Make your reservation, lace up your sneakers, and get ready to learn the real story behind Hilton Head Island.

If you’d like to receive more information and potential discounts on Hilton Head History Tours and other activities on the island, fill out the form below:

Discover Daufuskie Island

The southernmost sea island off of South Carolina’s coast that’s home to just over 400 people, Daufuskie Island remains a mystery to many. Perhaps the secretive nature of the island is part of the allure. That, and the raw, natural beauty that feels untamed and completely forgotten in time.

Daufuskie Island can only be reached by boat, barge, or ferry. Without a bridge connecting it to the “real world,” it’s a perfect sea island escape from reality. And yet, just beyond the Calibogue Sound, Hilton Head Island can still be seen–the Harbour Town Lighthouse’s red and white stands out against the greenery, while the amount of beachgoers at South Beach will make you savor the isolated quiet of Daufuskie’s pristine waterline.

Hardly crowded during the Lowcountry’s peak summer season, Daufuskie makes an ideal day trip any time of the year. You might even prefer taking the trip in cooler temperatures as most activities primarily take place outdoors–the closest thing you’ll get to air conditioning when you’re out and about is the breeze you’ll catch on your golf cart or boat ride.

For those who want to explore the island at their own pace, renting a golf cart is highly recommended. Truly the best way to explore the island, you can easily reserve a rental cart ahead of time from Tour Daufuskie, and find it waiting for you as soon as you arrive at the dock. As fun as navigating the island on your own golf cart can be, first-time visitors might end up missing must-see locations partly because of the island’s layout, as well as not having the full understanding and story behind key landmarks.

The Daufuskie experience becomes very different when you’re shown around by the island experts. Tour Daufuskie offers tours that cover all interests from history, culture, local artisans, or wildlife in the area. You’ll get the most out of your visit without worrying if you’ll be back at the dock in time to catch your ferry or water taxi back to Hilton Head.

Whatever you do, please don’t be fooled by the small-town atmosphere–the island isn’t exactly walkable. The amount of unpaved roads and the distance between landmarks will leave your group exhausted and your shoes full of sand.

Depending on how much time you have to see the island, your day on Daufuskie can be as laid back or as action packed as you’d like it to be. Most people want to stop at some of the better-known landmarks, like the First Union African Baptist Church. Built in 1884, this historic church is also the only active church on the island. Just up the road, you’ll be able to find the Mary Fields School, the very same school house that legendary author, Pat Conroy, taught at and included in his first best-selling book, The Water is Wide. Make sure to walk behind the school for a delicious cup of coffee, chai latte, or frozen lemonade from School Grounds Coffee, now operating out of the old cafeteria.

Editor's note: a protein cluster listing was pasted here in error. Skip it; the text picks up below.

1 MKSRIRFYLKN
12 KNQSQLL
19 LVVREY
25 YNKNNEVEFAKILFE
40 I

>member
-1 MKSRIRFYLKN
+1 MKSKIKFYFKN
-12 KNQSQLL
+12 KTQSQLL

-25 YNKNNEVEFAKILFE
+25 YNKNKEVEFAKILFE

From there, you’ll have some decisions to make. If you’ve brought along a beach towel and have some time to spare, head over to Turtle Beach for the most secluded beach time during your entire trip to the Lowcountry.

History buffs will want to continue on to the Lighthouse Museum or the Billie Burn Historic Museum to learn more about the Gullah culture and influence on the island.

Those wanting to take home a piece of Daufuskie made by local artisans will definitely want to visit Iron Fish. You’ll also want to make time to tour the distillery for a tasting of the island’s finest rum, bourbon, or vodka. Families will love a trip to the community farm, Melrose Rookery, or a horseback ride on the beach.

Once lunch time comes around, you’ll have an even harder decision to make–where to eat!

From hot chicken to fresh seafood, there are a handful of restaurants that offer al fresco dining under beautiful live oaks or overlooking the water.

At the end of the visit, comfortable boat seats and exciting accounts of the day from fellow visitors await you on the return trip. Consider taking a water taxi or a private charter from Hilton Head Boat Charters for a more personal experience. Their knowledgable captains will give you recommendations of what to do in the area, and will point out interesting sites and wildlife along the way–and yes, that includes dolphins!

For more information and discounts for any activities on and around Hilton Head Island, fill out the short form below: